I have had a lot of comments, objections and concerns on Craig’s Explanation of
Cosmological Argument(Contingency Version) which most I believe is because of misunderstanding between Cosmological Argument Contingency Version and Temporal Version also known as The Kalam Cosmological Argument.
Craig is mastermind behind the revival of The Kalam Cosmological Argument. Bring this almost forgotten Argument for Existence of God back to the top of Religious Philosophy. Craig has answered most of the objections rose against this Argument from both the Historical Atheists and the New Atheists most Richard Dawkin’s popular work The God Delusion.
William Lane Craig, a Research Professor of Philosophy at Talbot School of Theology in La Mirada, California. The number one(my number one) Christian Debater of our time.
(Bold is my way of ask you to pay much attention)
The Kalam Cosmological Argument Based on the Beginning of the Universe
William Lane Craig
Here’s a different version of the cosmological argument, which I have called the kalam cosmological argument in honor of its medieval Muslim proponents (kalam is the Arabic word for theology):
1. Everything that begins to exist has a cause.
2. The universe began to exist.
3. Therefore, the universe has a cause.
Once we reach the conclusion that the universe has a cause, we can then analyze what properties such a cause must have and assess its theological significance.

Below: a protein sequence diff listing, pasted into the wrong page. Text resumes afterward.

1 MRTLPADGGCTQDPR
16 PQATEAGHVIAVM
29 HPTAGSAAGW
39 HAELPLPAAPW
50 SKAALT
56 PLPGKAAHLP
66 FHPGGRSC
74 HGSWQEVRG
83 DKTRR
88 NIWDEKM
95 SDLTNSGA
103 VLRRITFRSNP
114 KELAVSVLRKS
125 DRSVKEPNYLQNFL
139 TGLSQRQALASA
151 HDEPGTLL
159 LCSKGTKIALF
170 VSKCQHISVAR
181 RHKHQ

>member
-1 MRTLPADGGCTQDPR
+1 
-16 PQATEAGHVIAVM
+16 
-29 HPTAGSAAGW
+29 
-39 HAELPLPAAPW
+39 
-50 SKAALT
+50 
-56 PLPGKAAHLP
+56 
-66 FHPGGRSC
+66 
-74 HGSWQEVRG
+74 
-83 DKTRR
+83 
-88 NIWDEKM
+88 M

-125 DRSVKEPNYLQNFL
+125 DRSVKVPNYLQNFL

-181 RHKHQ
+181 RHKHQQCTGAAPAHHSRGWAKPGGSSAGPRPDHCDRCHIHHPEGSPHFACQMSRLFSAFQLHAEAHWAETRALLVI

Now again the argument is logically ironclad. So the only question is whether the two premises are more plausibly true than their denials.
Premise 1 seems obviously true—at the least, more so than its negation. First, it’s rooted in the necessary truth that something cannot come into being uncaused from nothing. To suggest that things could just pop into being uncaused out of nothing is literally worse than magic. Second, if things really could come into being uncaused out of nothing, then it’s inexplicable why just anything and everything do not come into existence uncaused from nothing. Third, premise 1 is constantly confirmed in our experience as we see things that begin to exist being brought about by prior causes.
Premise 2 can be supported both by philosophical argument and by scientific evidence. The philosophical arguments aim to show that there cannot have been an infinite regress of past events. In other words, the series of past events must be finite and have had a beginning. Some of these arguments try to show that it is impossible for an actually infinite number of things to exist; therefore, an infinite number of past events cannot exist. Others try to show that an actually infinite series of past events could never elapse; since the series of past events has obviously elapsed, the number of past events must be finite.
The scientific evidence for premise 2 is based on the expansion of the universe and the thermodynamic properties of the universe. According to the Big Bang model of the origin of the universe, physical space and time, along with all the matter and energy in the universe, came into being at a point in the past about 13.7 billion years ago (Fig. 1).